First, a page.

She suggests that the discovery of this biochemical mechanism, reported Aug. 28 in the journal Cell, may also have implications for better understanding metabolic diseases, such as Type 2 diabetes, in humans.

Bacteria, yeast and fermentation:

Biologists have known for years that an ancient biological circuit, based in the membranes of , blocks yeast from using other carbon sources when the sugar glucose is present.

This circuit, known as “glucose repression,” is especially strong in the yeast species Saccharomyces cerevisiae, enabling people to use that yeast for practical fermentation processes in winemaking, brewing and bread making, because it causes such efficient processing of sugar.

Prions play key role:

In this study, the researchers found that the glucose repression circuit is sometimes interrupted when bacteria jump-start the replication of the prions in membranes of yeast cells. The interference of the prions causes the yeast to process carbon sources other than glucose and become less effective in metabolizing sugar, dramatically slowing down the fermentation until it, in effect, becomes “stuck.”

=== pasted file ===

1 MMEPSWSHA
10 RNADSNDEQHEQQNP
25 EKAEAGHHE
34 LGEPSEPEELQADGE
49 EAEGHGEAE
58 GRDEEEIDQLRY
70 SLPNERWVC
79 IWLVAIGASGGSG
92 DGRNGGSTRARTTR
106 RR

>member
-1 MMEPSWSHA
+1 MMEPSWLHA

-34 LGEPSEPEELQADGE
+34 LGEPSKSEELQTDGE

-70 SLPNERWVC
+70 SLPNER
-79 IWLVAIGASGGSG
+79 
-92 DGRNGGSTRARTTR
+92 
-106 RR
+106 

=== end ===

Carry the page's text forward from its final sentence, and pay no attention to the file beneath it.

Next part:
“This type of prion-based inheritance is useful to organisms when they need to adapt to environmental conditions but not necessarily permanently,” Bisson said. “In this case, the heritable changes triggered by the prions enable the yeast to also change back to their initial mode of operation if environmental conditions should change again.”

The researchers demonstrated in this study that the process leading to a stuck fermentation benefits both the bacteria and the yeast. As metabolism slows down, conditions in the fermenting wine become more conducive to bacterial growth, and the yeast benefit by gaining the ability to metabolize not only glucose but also other carbon sources as well—maintaining and extending their lifespan.

Solutions for winemakers:

Now that this communication mechanism between the bacteria and yeast is more clearly understood, winemakers should be better able to avoid stuck fermentations.

“Winemakers may want to alter the levels of sulfur dioxide used when pressing or crushing the grapes, in order to knock out bacteria that can trigger the processes that we now know can lead to a stuck fermentation,” Bisson said. “They also can be careful about blending grapes from vineyards known to have certain bacterial strains or they could add yeast strains that have the ability to overpower these vineyard bacteria.”